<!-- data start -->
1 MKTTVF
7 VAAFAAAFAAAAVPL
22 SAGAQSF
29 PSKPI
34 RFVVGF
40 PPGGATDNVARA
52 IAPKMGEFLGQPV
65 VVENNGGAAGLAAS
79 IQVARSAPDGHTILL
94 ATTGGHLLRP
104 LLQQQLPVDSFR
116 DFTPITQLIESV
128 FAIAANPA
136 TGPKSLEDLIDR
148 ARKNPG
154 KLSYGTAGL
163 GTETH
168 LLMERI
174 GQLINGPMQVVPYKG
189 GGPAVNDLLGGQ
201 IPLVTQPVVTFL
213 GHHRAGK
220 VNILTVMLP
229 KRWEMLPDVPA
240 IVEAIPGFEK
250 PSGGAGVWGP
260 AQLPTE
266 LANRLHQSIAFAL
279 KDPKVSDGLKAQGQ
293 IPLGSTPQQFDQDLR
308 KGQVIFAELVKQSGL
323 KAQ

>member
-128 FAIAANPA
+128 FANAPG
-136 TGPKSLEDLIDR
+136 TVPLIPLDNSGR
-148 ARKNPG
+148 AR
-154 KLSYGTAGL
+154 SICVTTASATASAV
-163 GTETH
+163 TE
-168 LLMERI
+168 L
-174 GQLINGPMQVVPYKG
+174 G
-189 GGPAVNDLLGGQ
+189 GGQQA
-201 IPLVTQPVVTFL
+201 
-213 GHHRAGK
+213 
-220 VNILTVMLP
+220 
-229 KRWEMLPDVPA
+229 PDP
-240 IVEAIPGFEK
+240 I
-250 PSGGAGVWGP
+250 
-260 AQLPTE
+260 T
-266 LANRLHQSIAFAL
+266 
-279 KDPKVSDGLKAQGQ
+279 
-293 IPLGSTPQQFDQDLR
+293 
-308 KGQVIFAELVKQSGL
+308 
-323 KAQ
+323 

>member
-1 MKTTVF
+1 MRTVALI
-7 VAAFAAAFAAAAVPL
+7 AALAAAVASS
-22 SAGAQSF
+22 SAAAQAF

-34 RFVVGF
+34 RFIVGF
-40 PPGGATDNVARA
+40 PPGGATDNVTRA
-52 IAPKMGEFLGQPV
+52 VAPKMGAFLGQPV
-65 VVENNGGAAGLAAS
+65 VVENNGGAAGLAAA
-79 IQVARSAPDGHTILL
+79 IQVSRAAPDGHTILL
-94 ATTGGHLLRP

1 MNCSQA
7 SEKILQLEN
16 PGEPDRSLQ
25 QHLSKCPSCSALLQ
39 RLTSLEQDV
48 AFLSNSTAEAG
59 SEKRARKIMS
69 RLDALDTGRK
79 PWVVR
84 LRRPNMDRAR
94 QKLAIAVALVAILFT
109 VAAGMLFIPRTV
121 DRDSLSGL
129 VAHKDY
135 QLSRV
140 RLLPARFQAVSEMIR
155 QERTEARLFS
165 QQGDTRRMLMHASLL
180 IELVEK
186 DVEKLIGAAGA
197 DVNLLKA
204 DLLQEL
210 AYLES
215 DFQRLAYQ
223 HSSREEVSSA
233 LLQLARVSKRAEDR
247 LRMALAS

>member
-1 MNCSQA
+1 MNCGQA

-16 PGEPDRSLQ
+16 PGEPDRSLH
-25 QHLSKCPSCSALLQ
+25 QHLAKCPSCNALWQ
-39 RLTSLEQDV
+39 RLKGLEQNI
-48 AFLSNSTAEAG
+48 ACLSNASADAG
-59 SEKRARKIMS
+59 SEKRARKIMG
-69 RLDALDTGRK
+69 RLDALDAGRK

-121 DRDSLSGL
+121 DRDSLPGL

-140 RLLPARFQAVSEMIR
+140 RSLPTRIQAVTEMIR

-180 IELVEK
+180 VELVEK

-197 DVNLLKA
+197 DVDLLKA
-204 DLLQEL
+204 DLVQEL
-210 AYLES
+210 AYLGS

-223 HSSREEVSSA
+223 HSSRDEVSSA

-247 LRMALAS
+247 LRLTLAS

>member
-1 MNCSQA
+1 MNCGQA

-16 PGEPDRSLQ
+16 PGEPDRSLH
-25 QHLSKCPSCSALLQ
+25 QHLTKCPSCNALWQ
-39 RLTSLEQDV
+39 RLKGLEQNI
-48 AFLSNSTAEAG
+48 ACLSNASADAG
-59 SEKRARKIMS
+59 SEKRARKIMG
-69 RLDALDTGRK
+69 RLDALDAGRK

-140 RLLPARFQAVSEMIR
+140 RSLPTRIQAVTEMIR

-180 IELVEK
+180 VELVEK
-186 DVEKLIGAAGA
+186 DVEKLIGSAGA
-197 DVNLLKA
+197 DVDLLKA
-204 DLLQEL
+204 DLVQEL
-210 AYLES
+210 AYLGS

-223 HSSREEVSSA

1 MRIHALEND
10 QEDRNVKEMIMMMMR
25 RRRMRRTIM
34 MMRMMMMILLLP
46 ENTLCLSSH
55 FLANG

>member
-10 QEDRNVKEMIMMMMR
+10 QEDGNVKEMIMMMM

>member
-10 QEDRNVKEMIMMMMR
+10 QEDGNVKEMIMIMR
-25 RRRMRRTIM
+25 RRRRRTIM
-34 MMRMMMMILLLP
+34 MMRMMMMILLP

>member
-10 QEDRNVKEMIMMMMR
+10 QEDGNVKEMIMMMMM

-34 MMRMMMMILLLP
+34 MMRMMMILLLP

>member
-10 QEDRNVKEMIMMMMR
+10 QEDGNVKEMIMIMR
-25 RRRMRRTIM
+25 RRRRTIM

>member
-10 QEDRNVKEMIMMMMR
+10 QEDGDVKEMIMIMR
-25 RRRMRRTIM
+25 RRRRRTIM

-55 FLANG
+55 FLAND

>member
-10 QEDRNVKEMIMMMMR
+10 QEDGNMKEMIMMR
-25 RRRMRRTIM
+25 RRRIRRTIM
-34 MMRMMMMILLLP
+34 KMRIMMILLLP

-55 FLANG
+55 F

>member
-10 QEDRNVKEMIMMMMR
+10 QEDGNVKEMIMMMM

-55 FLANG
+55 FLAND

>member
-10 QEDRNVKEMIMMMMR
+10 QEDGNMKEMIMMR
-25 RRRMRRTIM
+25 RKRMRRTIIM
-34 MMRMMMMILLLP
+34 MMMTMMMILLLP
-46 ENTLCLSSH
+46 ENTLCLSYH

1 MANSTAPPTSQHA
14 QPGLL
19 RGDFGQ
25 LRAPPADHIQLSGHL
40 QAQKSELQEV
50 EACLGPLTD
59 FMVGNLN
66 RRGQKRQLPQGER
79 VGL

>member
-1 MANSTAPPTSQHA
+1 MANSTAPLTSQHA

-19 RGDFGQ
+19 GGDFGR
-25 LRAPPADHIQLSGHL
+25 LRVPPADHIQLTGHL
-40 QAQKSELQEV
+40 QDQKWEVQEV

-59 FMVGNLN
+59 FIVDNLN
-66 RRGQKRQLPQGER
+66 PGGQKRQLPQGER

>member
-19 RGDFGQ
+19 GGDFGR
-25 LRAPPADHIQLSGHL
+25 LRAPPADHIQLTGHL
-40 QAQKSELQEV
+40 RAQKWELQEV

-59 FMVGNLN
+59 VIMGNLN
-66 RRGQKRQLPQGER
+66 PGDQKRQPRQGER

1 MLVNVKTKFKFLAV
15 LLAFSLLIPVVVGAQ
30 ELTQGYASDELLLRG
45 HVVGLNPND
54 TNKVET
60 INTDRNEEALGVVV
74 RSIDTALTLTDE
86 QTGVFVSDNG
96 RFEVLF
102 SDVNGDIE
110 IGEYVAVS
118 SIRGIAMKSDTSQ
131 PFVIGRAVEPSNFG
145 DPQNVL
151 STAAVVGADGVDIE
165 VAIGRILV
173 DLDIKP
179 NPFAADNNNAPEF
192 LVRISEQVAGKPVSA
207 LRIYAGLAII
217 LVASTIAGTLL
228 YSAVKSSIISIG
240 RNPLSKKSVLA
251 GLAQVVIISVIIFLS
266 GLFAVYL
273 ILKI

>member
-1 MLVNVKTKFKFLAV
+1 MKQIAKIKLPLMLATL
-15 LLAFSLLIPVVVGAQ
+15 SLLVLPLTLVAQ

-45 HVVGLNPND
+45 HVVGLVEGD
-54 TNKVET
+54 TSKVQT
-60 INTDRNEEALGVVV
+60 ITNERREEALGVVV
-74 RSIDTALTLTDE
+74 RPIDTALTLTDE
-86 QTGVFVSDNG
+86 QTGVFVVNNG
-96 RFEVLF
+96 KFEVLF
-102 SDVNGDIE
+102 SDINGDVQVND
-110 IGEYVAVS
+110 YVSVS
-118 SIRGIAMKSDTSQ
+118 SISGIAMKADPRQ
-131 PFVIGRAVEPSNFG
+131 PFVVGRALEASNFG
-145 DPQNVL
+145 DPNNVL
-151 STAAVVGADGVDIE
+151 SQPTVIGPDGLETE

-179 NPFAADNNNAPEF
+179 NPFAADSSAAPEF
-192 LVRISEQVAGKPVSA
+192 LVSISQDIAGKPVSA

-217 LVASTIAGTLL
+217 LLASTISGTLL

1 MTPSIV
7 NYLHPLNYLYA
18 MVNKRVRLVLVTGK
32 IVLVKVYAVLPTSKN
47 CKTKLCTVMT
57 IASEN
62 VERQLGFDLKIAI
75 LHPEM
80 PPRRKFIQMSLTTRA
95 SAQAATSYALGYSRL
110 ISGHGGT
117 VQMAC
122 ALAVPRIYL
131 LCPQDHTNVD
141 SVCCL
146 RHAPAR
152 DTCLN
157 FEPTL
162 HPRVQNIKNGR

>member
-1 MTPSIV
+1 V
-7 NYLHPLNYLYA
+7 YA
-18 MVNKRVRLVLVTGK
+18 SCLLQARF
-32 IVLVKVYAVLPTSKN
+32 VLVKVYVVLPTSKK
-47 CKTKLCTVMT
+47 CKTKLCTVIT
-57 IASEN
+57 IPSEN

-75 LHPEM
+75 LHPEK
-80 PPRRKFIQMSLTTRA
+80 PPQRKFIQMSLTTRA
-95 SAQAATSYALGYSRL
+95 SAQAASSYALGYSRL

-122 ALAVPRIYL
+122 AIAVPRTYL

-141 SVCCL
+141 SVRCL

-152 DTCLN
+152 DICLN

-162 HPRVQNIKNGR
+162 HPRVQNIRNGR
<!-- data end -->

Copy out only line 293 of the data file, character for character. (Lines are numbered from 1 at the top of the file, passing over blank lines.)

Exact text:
>member